Herald Business broke the story in January this year, but since then the
negotiations have been shrouded in secrecy. IDBZ is reluctant to divulge who
the suitor is but indications still point to China Development Bank, which
has made a major investment drive on the African continent.
IDBZ chief executive Mr Charles Chikaura this week revealed that a Chinese
contingent was in the country in March and is still keen to invest. "The
Chinese investors were in Zimbabwe last month. Negotiations have now started
in earnest and initial indications are that the investors are happy with
what they have seen and are keen to invest," he said. The negotiations are
set to be concluded by June this year. The institution's shareholding
structure as at December 31 2007, shows that the Government, with 77,99
percent is the most likely to cede a portion of its stake. The Reserve Bank
of Zimbabwe controls 16,75 percent and Staff Share Trust has 3,67 percent.
Private sector institutions control less than one percent each with Zimre
Holdings Limited at 0,44 percent of ordinary shares and Fidelity Life
Assurance Company holding 0,29 percent. Offshore stakeholders include
Finnish Fund for the Industrial Co-operation Limited with 0,25 percent,
African Development Bank 0,19 percent, German Investments and Development
Company 0,14 percent, Netherlands Development Finance Company 0,14 percent
and European Investment Bank 0,05 percent. An expert tracking Chinese
investment in Africa says China is moving away from stocks and wants to pin
investments on real assets, indicating that "real assets in Africa are
under-priced, hence the great Asian appetite for African mineral resources
and economic partnerships.
"Having a sound financial services sector on the continent that underlies
the rich natural resources is a key starting point," the expert told Herald
Africa News, Netherlands
Posted on Thursday 17 April 2008 - 09:41
Zimbabwe's military has taken over the running of the country as Mugabe
have failed to stand the heat of the current political stand off facing the
country, it has been learnt.
Some military forces were deployed throughout the country to solve the
impasse between the opposition and ruling Zanu PF. Army personnel were also
deployed to the electoral commission, to deal with the situation. ZEC has
not released the results since the polls on March 29. Some privy to the army
said the army would also manage the run off which the President Mugabe has
vowed to participate, a sign that President Mugabe lost the elections.
The Joint of Operations Command (JOC) which consists of army leaders is
said to be at the helm of the decision making process. JOC is made up of
air force, police, intelligence agency and prison service.
A reliable source said the sudden takeover by the military junta is
temporary because once he wins a runoff vote, as the army expects him to,
he will be back in charge just for a few months before he hands over to
someone in his cabinet.
The entire SADC region is not doing enough to resolve the Zimbabwean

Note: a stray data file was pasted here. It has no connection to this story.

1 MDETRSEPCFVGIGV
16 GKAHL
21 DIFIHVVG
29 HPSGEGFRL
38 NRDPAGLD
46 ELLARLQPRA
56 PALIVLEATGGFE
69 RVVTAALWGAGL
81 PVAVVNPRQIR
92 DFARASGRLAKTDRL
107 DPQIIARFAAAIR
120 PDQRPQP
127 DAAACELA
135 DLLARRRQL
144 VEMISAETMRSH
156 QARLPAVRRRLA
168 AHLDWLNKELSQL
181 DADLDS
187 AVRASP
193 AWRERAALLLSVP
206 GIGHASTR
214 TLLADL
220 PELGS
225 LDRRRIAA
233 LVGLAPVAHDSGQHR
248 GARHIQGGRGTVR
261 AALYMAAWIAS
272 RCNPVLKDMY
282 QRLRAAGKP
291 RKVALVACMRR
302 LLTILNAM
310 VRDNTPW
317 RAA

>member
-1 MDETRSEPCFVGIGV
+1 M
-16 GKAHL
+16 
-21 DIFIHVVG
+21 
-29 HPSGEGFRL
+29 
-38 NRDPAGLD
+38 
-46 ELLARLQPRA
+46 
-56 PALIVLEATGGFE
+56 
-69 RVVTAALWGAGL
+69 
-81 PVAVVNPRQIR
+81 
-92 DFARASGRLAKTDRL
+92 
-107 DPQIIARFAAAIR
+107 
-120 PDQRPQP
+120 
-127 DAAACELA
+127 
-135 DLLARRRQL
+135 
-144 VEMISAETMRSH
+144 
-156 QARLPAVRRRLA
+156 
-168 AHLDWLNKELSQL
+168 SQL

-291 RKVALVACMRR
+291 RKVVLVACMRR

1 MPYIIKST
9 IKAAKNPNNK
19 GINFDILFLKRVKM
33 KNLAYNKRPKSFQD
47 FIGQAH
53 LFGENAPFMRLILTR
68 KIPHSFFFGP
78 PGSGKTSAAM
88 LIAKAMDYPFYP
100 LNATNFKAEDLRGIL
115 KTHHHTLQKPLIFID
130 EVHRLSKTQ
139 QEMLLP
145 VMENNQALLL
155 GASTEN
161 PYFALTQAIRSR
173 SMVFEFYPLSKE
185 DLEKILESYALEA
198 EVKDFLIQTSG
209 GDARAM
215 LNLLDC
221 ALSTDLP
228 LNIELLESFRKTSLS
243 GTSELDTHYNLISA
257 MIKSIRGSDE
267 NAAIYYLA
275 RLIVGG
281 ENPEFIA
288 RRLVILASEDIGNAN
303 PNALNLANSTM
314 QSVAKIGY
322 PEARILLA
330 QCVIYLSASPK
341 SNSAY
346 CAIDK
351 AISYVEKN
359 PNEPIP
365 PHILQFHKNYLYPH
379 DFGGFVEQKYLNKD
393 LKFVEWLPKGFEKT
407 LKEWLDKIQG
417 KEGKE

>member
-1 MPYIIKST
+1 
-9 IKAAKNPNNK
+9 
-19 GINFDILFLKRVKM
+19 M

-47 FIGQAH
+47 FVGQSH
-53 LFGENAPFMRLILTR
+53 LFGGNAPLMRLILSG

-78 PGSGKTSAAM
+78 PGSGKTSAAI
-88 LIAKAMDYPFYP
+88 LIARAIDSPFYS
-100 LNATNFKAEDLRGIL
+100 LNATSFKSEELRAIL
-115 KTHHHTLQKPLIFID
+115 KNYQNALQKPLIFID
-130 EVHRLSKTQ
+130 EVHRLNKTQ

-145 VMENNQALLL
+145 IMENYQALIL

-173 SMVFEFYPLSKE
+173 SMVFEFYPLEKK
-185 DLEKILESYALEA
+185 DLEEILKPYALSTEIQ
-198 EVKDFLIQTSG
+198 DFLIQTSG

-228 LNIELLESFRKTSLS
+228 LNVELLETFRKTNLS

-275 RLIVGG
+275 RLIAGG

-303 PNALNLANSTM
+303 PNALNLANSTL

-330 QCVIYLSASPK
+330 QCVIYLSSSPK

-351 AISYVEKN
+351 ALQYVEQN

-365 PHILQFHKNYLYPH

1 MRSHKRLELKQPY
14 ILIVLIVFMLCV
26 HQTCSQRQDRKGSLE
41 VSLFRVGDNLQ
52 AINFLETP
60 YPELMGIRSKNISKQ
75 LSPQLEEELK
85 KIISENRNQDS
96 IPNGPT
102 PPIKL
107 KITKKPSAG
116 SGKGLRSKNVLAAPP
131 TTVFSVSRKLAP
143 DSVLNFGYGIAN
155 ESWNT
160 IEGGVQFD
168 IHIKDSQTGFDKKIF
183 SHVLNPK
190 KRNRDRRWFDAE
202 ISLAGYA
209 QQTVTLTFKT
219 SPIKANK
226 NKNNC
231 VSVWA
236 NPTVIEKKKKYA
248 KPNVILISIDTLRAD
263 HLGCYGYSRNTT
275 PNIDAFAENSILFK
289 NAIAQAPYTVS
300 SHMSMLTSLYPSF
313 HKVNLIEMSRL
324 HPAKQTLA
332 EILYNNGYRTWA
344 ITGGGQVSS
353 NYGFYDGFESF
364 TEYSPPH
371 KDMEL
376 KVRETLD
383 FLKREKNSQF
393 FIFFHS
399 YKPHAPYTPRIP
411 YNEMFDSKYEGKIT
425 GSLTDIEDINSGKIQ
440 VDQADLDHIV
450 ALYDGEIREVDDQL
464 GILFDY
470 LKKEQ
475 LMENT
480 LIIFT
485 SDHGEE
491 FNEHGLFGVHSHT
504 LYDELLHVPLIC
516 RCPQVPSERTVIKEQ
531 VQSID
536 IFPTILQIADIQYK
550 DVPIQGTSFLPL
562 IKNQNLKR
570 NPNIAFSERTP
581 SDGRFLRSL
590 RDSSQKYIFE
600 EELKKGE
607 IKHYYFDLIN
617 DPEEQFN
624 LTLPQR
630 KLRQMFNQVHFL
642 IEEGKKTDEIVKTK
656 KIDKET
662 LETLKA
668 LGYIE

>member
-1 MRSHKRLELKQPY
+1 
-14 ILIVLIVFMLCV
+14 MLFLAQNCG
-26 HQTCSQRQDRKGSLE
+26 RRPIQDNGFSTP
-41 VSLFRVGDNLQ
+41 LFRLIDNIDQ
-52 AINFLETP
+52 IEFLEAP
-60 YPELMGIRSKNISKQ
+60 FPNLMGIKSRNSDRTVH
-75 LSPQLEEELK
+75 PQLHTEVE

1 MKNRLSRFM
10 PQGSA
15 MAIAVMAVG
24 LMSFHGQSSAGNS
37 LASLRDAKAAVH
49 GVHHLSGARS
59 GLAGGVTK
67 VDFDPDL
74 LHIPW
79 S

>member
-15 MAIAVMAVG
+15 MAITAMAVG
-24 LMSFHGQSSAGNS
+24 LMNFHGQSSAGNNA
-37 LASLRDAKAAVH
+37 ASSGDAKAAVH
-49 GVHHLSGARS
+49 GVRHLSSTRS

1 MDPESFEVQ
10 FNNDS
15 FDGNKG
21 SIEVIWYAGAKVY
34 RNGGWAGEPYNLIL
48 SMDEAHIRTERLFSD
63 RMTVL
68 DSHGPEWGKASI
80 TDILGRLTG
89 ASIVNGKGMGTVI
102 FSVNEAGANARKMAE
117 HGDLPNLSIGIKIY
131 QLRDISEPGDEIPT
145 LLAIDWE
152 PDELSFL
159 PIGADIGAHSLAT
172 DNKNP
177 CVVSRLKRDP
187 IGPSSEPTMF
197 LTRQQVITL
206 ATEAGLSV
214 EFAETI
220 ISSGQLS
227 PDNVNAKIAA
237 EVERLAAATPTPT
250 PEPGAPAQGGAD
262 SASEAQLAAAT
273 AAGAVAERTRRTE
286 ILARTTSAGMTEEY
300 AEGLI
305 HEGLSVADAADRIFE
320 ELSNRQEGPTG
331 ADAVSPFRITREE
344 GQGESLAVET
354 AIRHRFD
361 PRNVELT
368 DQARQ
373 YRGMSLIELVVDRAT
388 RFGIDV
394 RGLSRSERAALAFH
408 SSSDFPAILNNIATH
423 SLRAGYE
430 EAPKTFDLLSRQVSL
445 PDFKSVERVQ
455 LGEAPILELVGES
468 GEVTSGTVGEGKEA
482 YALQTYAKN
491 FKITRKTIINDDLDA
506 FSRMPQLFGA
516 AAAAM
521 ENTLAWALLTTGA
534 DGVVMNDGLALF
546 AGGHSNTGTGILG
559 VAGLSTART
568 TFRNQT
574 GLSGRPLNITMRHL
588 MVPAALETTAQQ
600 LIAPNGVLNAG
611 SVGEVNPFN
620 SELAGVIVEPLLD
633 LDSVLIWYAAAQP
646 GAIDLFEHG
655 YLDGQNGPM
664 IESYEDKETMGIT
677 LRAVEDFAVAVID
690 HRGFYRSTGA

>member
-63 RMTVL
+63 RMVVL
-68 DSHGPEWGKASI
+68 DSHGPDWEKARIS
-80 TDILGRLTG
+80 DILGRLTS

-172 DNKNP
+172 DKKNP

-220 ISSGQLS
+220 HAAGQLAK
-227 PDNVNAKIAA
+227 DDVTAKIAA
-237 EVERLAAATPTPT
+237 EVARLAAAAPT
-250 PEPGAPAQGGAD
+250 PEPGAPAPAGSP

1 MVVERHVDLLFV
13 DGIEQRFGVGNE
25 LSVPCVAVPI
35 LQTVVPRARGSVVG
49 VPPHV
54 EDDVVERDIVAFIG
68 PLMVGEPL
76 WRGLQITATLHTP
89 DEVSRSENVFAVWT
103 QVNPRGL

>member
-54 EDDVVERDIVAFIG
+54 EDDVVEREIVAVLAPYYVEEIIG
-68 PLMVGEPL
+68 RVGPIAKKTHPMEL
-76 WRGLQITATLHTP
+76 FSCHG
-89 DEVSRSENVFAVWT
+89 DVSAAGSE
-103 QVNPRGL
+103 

crisis. Some analysts said criticized President Mbeki for failing dismally
to mediate the Zimbabwean crisis. Some have a feeling that any ex-President
like Fredrick Chiluba or Sam Nujoma should took over the mediation crisis so
that Mugabe knows that there is life after being President.
Te military secretly availed a ruin off plan in a meeting and agreed that
in the run off the conditions will favor Zanu PF as they control polling
stations and central counting centers.
The MDC Tsvangirai claimed that they have won both parliamentary and
presidential polls by 50,3 percent but the ruling Zanu PF have argued that
they did not lost and accused MDC for allegedly rigging elections through a
fake document they are possessing.
Radio New Zealand
Posted at 7:04pm on 17 Apr 2008
New Zealand MPs at an Interparliamentary Union meeting in South Africa have
managed to put the recent elections in Zimbabwe onto the agenda.
The National MP, John Carter, the Labour MP, Dover Samuels, and the Green
Party MP, Nandor Tanzcos, are attending the meeting.
Mr Carter says the group wanted to make sure the topic would be discussed.
He says it is a coup for New Zealand, and it means South African and other
countries will now take the matter seriously at the conference.
Mr Carter says a drafting committee is being put together to consider a
draft resolution, and a statement to be adopted by the Assembly.
Thu, 17 Apr 2008
There was a time when I would gladly have worn a t-shirt with the face of
the Zimbabwean president emblazoned upon it.
Yes, I used to be an unabashed admirer of Robert Mugabe MBE. Before his
lapse into the tyranny of senility, Mugabe struck a debonair figure, an
African Guevara, militant Mandela, the aura of the freedom fighter both
compelling and coruscating. There is something immensely gratifying in his
terse middle-finger sallies at the West. As the foremost anti-imperialist
soldier and pariah he has won the scorn and accolades of countless global
citizens, especially in Africa where Zimbabwe is seen as the darkest shade
His land reform programme, as unfortunately administered as it was and is,
remains ideologically watertight. Possessing both intellectual and spiritual
dimensions, his stand against globalisation is his secular version of the
mythology engineered by other noteworthy dictators. Why is it so easy to
sympathise with a few evicted white farmers, and ignore the silent millions
of landless slaves? Right versus white, but a starving nation cannot afford
to aspire to any lofty ideals.
So to the ingenuously-rigged elections, and the tussle between Mugabe and